Are professional boxing matches ‘fair’? Are they even meant to be, or is that just a concept sold to the general public?
The prospect who is given the date of their next bout three months in advance, thus able to plan and prepare with adequate notice, then being matched a couple of weeks out from the show against an opponent who has only just been asked to accept the contest. Is that fair?
A boxer who has ample sponsors and financial backing to train full-time pitted against an opponent who works a full-time job away from the sport and fits in their boxing training around breaks in their work schedule. Is that fair?
A 100-bout amateur, with numerous titles to their name in the vest, against a previous novice amateur, whose career highlight was being granted their pro licence in the first place. Would that be deemed fair?
The journeyman who accepts defeat on the road knows he’s more likely to be offered another payday soon if he loses rather than upsets a favourite. Then he spends the rest of his life explaining his BoxRec credentials to the uninitiated. Is that fair?
Is a contest including someone billed as a heavyweight world champion against someone competing in their first conventional boxing match a fair fight?
Fairness in boxing should of course be paramount. But it’s not.
Which brings us to performance-enhancing drugs. If we thought the issue surrounding the proliferation of title belts seemingly popping up each week was of concern, the more serious issue of boxers popping for PEDs just as regularly is surely more of a worry. Those substances are banned by the boxing authorities, with a view to supposedly stop someone gaining an unfair advantage over an opponent. A ‘juiced-up’ boxer connecting with punches on an unsuspecting, ‘clean’ opponent is deemed dangerous and unfair. But in the examples above highlight there are many aspects of professional boxing that wouldn’t generally be conceived as fair but are nonetheless accepted as part of the business.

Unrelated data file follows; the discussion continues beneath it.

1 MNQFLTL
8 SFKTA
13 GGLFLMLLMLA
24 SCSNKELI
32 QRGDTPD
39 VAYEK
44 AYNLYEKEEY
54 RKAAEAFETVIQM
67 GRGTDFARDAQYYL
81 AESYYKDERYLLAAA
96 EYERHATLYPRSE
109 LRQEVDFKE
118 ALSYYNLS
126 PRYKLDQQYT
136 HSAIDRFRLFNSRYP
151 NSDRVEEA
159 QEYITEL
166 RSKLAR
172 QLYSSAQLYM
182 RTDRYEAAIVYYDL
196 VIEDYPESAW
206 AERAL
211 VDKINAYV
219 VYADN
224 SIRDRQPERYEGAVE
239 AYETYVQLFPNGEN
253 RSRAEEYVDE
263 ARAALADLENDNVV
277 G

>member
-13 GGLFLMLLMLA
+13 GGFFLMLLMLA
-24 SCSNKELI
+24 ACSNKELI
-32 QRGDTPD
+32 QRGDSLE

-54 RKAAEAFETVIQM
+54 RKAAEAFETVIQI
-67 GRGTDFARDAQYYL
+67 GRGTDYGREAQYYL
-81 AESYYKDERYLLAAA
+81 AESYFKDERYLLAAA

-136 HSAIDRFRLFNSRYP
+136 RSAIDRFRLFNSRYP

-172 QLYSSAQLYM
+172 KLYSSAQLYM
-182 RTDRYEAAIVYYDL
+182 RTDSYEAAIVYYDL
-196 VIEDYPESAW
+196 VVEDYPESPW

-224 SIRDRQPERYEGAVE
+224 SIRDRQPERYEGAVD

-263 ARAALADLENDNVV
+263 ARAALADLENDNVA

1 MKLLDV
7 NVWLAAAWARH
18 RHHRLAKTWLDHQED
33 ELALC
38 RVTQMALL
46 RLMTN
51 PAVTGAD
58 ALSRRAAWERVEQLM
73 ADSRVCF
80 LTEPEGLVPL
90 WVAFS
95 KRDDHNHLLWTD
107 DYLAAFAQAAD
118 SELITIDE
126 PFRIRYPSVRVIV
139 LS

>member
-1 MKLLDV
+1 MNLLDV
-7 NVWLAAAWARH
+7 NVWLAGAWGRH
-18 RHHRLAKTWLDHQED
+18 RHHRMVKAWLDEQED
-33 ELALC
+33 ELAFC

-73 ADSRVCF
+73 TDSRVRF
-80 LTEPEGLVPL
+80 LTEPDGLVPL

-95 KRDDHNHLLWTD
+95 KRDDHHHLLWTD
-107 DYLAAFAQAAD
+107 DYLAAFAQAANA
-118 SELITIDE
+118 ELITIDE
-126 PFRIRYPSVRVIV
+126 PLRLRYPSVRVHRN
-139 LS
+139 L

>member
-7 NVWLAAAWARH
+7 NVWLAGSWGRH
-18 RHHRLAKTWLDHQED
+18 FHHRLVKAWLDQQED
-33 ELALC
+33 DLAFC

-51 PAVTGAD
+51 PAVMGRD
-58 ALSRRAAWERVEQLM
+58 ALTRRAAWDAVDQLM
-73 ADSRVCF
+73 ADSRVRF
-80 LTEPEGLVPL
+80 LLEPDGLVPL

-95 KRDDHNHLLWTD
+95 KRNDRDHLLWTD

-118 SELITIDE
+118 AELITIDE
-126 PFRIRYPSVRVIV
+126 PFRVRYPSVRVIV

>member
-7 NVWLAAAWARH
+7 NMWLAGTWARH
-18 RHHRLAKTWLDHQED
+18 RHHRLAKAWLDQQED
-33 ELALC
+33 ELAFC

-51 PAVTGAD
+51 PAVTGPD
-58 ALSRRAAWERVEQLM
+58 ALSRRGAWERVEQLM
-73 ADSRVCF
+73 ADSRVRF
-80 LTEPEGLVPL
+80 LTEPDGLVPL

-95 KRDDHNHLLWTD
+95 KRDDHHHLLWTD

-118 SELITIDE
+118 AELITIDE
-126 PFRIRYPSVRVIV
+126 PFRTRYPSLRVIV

The suspensions currently issued for those failing a test for PEDs may or may not be related to how influential the said boxer is in the business, and, consequently, how much they’re likely to earn the powerbrokers in the sport if they remain active. How else can six-month and backdated suspensions (while inactive) be justified? Would a small hall ticket seller be treated the same?
I’m not totally convinced that the money men at the business end of boxing actually want to punish those choosing to take PEDs. Recent evidence seems to suggest if the protagonists are high profile enough, and attract a large paying fan base, then all avenues will be investigated to get them ‘off’ without any severe penalty. If a promoter has spent a substantial amount of their or someone else’s money to stage a show, do they really want to do the right thing and cancel the contest (potentially the show) due to a failed drug test? Particularly when there might be a loophole that’s able to be manipulated and negotiable.
“They’re all on it” seems to be gathering momentum with each passing week and although that might not quite be the case, at least not yet, the stigma previously associated with drug cheats will lessen as more and more fail tests and the influential promoters defend their big money earners.
For a sport that struggles to determine something seemingly as simple as who is the best in each specific weight category, the complicated issue surrounding PEDs is another, more urgent, obstacle that needs to addressed. In the name of fairness and safety? A better understanding of why boxers are taking them in the first place, who is giving it to them, and a discussion around stiffer penalties for those who are caught would be basic starting points. In the complicated world of PED testing even a failed test doesn’t seem to automatically mean they’ve failed. What a situation.
But if you’re after fairness, boxing has never been the place to go. Like life, boxing isn’t meant to be fair. For the paying public it’s meant to be entertainment. The authorities that govern the sport have the responsibility to make it as safe, and entertaining, as possible. Fairness is barely in the mix, and even when it is, it’s only to appease our conscience. Don’t hate the player, hate the game.